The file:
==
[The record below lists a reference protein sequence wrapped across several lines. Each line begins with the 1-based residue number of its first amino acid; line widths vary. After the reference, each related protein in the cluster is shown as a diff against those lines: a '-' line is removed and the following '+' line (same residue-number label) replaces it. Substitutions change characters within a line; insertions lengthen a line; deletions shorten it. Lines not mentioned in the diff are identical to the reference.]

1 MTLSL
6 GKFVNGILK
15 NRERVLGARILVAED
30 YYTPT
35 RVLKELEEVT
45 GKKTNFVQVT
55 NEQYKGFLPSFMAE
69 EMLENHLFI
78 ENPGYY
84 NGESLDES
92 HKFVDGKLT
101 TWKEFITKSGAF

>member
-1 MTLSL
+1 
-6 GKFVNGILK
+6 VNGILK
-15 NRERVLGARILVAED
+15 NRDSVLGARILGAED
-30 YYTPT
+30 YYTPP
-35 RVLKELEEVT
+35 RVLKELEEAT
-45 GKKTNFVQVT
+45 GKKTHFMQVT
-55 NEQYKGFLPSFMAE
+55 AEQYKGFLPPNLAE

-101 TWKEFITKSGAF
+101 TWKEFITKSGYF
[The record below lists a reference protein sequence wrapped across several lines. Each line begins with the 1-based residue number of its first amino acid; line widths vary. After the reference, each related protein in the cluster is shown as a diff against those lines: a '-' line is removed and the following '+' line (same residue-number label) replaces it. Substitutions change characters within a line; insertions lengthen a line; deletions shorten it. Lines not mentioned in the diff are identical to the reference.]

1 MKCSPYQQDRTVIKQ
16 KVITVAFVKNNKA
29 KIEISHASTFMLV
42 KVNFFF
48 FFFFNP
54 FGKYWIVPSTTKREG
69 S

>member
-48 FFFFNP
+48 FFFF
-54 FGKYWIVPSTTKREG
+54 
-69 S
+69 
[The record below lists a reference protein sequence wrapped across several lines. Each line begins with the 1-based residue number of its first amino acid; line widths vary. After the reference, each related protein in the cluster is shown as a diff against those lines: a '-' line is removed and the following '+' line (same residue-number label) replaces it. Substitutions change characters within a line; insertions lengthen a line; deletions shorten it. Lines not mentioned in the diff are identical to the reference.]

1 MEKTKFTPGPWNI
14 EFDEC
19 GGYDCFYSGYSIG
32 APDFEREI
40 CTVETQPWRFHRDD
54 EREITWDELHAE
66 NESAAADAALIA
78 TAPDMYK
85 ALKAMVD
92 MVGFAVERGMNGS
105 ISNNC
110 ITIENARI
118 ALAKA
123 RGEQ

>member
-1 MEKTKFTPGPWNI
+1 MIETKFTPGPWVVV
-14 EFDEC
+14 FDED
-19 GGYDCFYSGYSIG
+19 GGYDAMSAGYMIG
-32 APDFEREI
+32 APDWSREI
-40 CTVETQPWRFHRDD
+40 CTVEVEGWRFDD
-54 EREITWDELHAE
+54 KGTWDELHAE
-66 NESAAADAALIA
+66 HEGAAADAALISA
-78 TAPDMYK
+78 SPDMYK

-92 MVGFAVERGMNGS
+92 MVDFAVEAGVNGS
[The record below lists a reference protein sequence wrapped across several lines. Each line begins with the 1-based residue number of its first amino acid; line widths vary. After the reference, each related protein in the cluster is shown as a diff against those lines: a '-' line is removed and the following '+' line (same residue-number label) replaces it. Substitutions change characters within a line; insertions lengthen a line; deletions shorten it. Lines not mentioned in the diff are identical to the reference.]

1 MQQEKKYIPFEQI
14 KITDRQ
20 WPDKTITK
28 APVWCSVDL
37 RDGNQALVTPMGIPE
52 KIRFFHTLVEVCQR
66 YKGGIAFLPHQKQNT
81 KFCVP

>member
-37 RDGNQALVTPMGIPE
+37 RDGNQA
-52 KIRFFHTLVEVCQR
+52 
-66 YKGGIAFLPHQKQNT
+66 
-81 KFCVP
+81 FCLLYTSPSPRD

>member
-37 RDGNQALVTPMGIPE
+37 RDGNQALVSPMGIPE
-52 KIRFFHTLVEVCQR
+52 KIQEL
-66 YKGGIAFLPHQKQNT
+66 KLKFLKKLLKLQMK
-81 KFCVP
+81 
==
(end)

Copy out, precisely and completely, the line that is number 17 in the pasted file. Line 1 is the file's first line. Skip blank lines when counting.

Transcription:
-6 GKFVNGILK